A few weeks ago I had the chance to grab breakfast with an Arkansas teacher’s union leader. I chose an adult breakfast of coffee and a chocolate chip cookie. As my colleague waited for her egg and sausage sandwich to cool down, we began our trek down an unlikely conversation. A simple breakfast date between two educators may not seem extraordinary, except as education leaders navigating a constantly swinging political pendulum, charter people (I guess that’s me) and union people aren’t supposed to get along.
We agreed to meet to share ideas, and as she told me about her work advocating for teachers and her love for her students, I soon realized I was dining with an ally.
She told me about her own challenges as a young mother trying to earn a college degree. Later as a special education teacher, she stepped up to the role of a political advocate for teachers. I asked her what made her take on such an incredibly tough job of navigating adult politics. It was her students, of course!
I shared a story about Miguel, one of my former 9th grade students on the Mexican border in Brownsville, Texas. At our school with a 55% drop out rate, showing up each day and attempting to graduate was a struggle for most students.
Miguel spent many lunch periods in my classroom making up work he quietly refused to do in class. This soft-spoken young man, hiding behind long bangs and shrugging shoulders, would sit in the last chair nearest the door — always positioned for a quick escape. After a few weeks, he began to tell me about things. All of the men in his family were behind bars. And when I asked why he wouldn’t work in my class, he at once became the teacher. He looked me in the eye and explained that he didn’t belong in my class.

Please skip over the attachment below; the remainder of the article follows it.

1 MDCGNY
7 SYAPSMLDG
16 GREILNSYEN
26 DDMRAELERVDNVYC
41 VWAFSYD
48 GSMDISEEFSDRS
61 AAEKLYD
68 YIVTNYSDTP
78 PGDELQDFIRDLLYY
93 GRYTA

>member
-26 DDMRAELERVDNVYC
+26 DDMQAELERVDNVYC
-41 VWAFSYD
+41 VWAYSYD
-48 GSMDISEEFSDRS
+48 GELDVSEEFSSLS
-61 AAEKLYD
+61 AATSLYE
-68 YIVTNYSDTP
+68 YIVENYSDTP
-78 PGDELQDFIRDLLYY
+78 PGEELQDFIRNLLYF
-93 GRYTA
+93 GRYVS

To illustrate his point, Miguel told me that earlier in the day, during English class, when the teacher used the word “paragraph,” he had no idea what she was talking about. He believed he had been passed on to the next grade each year since the 6th grade because no one wanted to deal with him. There is no happy ending to my story about Miguel. He, like countless others, disappeared from class during the school year.
I shared this story with my colleague to highlight why we needed to create a new conversation about how to advocate for teachers and students. Just as my friend in the union wants to make sure teachers are protected, we also need serious dedication towards serving all students. We shouldn’t need to spend valuable time and resources to protect dedicated and effective teachers. Instead, we must trust them, compensate them and get out of their way.
Rather than politics, we must start a new conversation about the value of the teaching profession and reinforcing educational systems that prioritize the voice of all students. We must find, cultivate and support teachers who are leaders in their profession. Being an excellent teacher is one of the hardest jobs in the world. I know many of them and in a school full of excellent teachers who are supported and trusted, Miguel’s plight would be intolerable.
So, thank you to the leaders in education, like my new ally, who are willing to focus on what’s important for our students.